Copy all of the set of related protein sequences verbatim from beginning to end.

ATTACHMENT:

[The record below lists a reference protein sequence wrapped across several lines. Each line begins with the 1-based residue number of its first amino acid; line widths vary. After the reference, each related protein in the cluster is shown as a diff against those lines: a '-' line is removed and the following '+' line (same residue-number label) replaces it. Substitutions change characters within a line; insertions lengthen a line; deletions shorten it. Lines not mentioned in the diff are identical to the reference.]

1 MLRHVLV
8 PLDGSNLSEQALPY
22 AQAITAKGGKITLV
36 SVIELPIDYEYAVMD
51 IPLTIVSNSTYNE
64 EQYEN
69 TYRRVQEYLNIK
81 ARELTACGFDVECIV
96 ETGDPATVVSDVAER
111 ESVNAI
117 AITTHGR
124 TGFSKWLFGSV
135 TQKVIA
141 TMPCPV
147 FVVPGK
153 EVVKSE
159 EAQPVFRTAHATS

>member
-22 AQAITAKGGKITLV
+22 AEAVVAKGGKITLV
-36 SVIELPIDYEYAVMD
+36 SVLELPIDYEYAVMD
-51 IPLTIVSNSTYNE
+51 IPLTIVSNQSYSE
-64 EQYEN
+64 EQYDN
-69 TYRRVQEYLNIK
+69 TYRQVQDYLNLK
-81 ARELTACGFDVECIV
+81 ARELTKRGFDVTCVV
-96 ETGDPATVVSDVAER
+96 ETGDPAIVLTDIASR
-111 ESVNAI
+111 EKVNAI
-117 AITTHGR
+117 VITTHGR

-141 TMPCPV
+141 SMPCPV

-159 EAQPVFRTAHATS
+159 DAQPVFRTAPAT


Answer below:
[The record below lists a reference protein sequence wrapped across several lines. Each line begins with the 1-based residue number of its first amino acid; line widths vary. After the reference, each related protein in the cluster is shown as a diff against those lines: a '-' line is removed and the following '+' line (same residue-number label) replaces it. Substitutions change characters within a line; insertions lengthen a line; deletions shorten it. Lines not mentioned in the diff are identical to the reference.]

1 MLRHVLV
8 PLDGSNLSEQALPY
22 AQAITAKGGKITLV
36 SVIELPIDYEYAVMD
51 IPLTIVSNSTYNE
64 EQYEN
69 TYRRVQEYLNIK
81 ARELTACGFDVECIV
96 ETGDPATVVSDVAER
111 ESVNAI
117 AITTHGR
124 TGFSKWLFGSV
135 TQKVIA
141 TMPCPV
147 FVVPGK
153 EVVKSE
159 EAQPVFRTAHATS

>member
-22 AQAITAKGGKITLV
+22 AEAVVAKGGKITLV
-36 SVIELPIDYEYAVMD
+36 SVLELPIDYEYAVMD
-51 IPLTIVSNSTYNE
+51 IPLTIVSNQSYSE
-64 EQYEN
+64 EQYDN
-69 TYRRVQEYLNIK
+69 TYRQVQDYLNLK
-81 ARELTACGFDVECIV
+81 ARELTKRGFDVTCVV
-96 ETGDPATVVSDVAER
+96 ETGDPAIVLTDIASR
-111 ESVNAI
+111 EKVNAI
-117 AITTHGR
+117 VITTHGR

-141 TMPCPV
+141 SMPCPV

-159 EAQPVFRTAHATS
+159 DAQPVFRTAPAT